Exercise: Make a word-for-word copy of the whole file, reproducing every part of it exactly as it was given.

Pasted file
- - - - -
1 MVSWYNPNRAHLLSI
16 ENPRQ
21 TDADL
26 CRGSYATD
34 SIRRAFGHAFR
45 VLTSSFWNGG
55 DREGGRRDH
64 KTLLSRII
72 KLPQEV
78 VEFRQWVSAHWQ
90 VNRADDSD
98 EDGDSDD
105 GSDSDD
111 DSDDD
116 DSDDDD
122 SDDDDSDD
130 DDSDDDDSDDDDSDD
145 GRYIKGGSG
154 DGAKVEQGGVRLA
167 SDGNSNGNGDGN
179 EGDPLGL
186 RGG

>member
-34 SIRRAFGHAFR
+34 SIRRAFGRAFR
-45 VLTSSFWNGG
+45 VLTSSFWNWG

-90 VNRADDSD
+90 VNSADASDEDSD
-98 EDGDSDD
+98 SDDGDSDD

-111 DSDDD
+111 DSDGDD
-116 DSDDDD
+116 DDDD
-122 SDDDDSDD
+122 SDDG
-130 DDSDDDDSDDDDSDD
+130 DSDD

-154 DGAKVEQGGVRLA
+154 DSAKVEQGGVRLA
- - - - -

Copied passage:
1 MVSWYNPNRAHLLSI
16 ENPRQ
21 TDADL
26 CRGSYATD
34 SIRRAFGHAFR
45 VLTSSFWNGG
55 DREGGRRDH
64 KTLLSRII
72 KLPQEV
78 VEFRQWVSAHWQ
90 VNRADDSD
98 EDGDSDD
105 GSDSDD
111 DSDDD
116 DSDDDD
122 SDDDDSDD
130 DDSDDDDSDDDDSDD
145 GRYIKGGSG
154 DGAKVEQGGVRLA
167 SDGNSNGNGDGN
179 EGDPLGL
186 RGG

>member
-34 SIRRAFGHAFR
+34 SIRRAFGRAFR
-45 VLTSSFWNGG
+45 VLTSSFWNWG

-90 VNRADDSD
+90 VNSADASDEDSD
-98 EDGDSDD
+98 SDDGDSDD

-111 DSDDD
+111 DSDGDD
-116 DSDDDD
+116 DDDD
-122 SDDDDSDD
+122 SDDG
-130 DDSDDDDSDDDDSDD
+130 DSDD

-154 DGAKVEQGGVRLA
+154 DSAKVEQGGVRLA